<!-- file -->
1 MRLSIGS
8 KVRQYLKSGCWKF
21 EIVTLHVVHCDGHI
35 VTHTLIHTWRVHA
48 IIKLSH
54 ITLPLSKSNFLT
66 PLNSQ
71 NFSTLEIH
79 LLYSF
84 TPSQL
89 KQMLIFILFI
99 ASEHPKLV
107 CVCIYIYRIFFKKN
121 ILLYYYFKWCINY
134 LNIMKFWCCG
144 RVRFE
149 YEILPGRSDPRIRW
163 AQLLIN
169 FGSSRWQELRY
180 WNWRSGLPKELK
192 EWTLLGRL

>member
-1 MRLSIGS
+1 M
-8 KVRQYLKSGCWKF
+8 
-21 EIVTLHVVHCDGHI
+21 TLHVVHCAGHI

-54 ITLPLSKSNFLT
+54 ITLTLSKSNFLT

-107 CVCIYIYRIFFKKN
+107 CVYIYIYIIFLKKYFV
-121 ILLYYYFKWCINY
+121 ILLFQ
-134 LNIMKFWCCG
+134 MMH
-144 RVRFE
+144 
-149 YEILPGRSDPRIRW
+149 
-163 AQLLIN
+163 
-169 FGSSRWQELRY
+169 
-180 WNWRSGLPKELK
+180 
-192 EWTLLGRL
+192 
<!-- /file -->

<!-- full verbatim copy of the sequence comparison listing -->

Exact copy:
1 MRLSIGS
8 KVRQYLKSGCWKF
21 EIVTLHVVHCDGHI
35 VTHTLIHTWRVHA
48 IIKLSH
54 ITLPLSKSNFLT
66 PLNSQ
71 NFSTLEIH
79 LLYSF
84 TPSQL
89 KQMLIFILFI
99 ASEHPKLV
107 CVCIYIYRIFFKKN
121 ILLYYYFKWCINY
134 LNIMKFWCCG
144 RVRFE
149 YEILPGRSDPRIRW
163 AQLLIN
169 FGSSRWQELRY
180 WNWRSGLPKELK
192 EWTLLGRL

>member
-1 MRLSIGS
+1 M
-8 KVRQYLKSGCWKF
+8 
-21 EIVTLHVVHCDGHI
+21 TLHVVHCAGHI

-54 ITLPLSKSNFLT
+54 ITLTLSKSNFLT

-107 CVCIYIYRIFFKKN
+107 CVYIYIYIIFLKKYFV
-121 ILLYYYFKWCINY
+121 ILLFQ
-134 LNIMKFWCCG
+134 MMH
-144 RVRFE
+144 
-149 YEILPGRSDPRIRW
+149 
-163 AQLLIN
+163 
-169 FGSSRWQELRY
+169 
-180 WNWRSGLPKELK
+180 
-192 EWTLLGRL
+192 